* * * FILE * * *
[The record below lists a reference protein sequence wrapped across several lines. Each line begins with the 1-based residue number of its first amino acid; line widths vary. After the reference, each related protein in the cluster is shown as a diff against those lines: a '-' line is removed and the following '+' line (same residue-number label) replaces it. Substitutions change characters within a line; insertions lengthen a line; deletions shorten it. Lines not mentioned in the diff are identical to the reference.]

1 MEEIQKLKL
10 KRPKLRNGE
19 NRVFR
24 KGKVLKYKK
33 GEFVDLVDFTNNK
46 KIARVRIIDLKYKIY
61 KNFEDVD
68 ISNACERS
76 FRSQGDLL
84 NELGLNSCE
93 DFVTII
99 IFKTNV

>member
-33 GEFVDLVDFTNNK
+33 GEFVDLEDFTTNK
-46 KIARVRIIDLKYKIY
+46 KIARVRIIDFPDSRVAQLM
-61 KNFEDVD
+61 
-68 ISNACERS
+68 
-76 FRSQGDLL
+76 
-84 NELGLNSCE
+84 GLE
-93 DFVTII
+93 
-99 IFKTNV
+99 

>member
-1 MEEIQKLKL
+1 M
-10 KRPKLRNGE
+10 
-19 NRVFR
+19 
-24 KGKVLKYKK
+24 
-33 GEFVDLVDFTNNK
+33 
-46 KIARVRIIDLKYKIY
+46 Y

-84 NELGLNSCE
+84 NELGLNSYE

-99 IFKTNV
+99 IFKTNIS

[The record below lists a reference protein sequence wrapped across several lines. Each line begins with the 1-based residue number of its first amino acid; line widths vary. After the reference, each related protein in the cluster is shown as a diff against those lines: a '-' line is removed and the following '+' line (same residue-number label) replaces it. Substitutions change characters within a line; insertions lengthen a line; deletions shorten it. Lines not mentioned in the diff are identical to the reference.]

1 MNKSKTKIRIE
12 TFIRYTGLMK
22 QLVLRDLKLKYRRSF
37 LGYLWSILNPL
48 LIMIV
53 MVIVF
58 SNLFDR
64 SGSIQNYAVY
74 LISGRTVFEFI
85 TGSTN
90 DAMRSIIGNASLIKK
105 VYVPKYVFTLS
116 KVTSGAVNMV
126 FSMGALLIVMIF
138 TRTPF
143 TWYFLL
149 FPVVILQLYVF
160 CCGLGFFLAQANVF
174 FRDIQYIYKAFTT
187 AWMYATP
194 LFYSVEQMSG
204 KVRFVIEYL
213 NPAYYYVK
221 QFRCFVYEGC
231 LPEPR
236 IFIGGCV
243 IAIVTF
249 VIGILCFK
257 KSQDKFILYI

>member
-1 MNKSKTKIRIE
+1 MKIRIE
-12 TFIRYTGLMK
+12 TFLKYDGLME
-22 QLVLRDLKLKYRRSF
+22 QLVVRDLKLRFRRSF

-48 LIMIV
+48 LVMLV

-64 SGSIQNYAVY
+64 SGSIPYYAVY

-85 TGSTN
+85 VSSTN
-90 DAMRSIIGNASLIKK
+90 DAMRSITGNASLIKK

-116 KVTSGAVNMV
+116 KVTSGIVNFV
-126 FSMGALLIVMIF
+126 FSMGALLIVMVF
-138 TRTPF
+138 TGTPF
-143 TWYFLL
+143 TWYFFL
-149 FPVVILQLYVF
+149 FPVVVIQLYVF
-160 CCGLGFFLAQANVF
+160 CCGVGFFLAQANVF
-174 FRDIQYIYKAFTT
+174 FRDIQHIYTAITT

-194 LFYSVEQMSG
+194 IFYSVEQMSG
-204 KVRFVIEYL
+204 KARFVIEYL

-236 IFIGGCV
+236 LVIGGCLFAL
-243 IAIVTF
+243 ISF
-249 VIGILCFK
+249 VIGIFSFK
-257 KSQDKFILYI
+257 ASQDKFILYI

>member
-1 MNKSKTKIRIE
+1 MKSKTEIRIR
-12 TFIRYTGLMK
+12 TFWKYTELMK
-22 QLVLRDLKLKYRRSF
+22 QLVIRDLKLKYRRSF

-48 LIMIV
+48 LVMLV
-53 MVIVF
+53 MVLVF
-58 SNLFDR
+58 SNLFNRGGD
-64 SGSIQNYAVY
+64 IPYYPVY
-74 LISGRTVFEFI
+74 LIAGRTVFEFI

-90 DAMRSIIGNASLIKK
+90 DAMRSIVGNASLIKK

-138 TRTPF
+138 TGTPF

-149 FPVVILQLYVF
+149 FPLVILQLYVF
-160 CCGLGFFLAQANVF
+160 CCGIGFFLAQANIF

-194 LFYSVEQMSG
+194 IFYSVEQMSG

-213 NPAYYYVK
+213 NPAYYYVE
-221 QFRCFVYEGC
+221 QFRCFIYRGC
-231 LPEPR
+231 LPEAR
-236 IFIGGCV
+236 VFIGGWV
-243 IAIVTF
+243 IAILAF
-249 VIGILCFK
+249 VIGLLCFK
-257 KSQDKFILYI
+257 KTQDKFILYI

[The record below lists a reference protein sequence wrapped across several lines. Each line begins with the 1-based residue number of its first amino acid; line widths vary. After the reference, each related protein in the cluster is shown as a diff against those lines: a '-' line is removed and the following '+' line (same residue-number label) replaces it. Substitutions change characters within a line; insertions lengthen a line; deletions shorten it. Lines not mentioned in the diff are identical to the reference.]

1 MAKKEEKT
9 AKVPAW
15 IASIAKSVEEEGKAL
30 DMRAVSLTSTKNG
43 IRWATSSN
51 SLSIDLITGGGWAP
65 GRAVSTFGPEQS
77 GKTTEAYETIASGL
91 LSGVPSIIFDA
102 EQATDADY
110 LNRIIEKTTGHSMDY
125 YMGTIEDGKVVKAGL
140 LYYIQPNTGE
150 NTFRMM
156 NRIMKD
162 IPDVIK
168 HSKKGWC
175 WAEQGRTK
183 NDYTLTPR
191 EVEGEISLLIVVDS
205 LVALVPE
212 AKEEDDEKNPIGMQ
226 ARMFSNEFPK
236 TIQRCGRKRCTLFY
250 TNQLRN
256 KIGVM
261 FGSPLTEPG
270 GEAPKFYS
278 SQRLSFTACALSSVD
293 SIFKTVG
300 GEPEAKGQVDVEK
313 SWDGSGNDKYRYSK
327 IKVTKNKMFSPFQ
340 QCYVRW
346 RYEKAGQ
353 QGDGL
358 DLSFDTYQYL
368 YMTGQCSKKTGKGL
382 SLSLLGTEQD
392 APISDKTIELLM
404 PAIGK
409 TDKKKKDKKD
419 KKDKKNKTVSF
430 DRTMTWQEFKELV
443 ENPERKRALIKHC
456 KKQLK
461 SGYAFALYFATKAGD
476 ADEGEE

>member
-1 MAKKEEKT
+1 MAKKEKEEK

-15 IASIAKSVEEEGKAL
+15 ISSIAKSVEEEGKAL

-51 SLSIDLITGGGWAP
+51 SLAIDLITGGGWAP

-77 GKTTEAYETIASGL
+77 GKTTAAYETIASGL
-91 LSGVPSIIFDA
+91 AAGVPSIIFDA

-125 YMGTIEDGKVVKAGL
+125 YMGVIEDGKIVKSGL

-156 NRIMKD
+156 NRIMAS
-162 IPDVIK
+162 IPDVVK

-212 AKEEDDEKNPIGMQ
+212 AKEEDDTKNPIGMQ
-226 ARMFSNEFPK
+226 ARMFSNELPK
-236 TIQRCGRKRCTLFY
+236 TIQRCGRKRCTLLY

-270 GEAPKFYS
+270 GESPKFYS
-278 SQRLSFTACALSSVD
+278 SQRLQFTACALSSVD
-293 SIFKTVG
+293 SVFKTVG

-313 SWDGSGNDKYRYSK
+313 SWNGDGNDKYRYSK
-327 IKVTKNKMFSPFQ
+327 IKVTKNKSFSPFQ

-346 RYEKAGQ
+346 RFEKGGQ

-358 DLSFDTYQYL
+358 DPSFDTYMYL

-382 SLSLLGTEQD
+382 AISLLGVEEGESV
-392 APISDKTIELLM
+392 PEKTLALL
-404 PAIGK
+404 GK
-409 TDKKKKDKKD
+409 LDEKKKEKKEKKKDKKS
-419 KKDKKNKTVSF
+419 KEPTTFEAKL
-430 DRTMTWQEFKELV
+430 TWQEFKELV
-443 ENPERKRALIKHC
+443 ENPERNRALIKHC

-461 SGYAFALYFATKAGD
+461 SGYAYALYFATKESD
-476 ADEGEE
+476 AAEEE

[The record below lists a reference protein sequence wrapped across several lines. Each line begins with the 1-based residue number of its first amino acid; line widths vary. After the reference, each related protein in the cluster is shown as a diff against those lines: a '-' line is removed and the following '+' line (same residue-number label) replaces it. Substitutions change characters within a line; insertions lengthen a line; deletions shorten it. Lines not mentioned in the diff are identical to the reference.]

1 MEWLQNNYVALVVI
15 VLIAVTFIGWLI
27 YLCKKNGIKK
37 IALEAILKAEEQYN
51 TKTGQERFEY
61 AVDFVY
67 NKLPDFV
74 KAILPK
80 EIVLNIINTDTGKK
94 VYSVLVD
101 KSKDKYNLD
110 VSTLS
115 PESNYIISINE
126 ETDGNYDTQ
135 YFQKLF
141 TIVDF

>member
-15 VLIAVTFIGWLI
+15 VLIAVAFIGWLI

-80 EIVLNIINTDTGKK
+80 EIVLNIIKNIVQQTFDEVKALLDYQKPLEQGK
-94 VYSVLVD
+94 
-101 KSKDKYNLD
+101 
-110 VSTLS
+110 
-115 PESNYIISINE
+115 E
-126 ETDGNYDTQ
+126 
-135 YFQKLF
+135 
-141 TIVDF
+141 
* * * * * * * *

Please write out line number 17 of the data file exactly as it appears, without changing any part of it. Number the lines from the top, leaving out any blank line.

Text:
-46 KIARVRIIDLKYKIY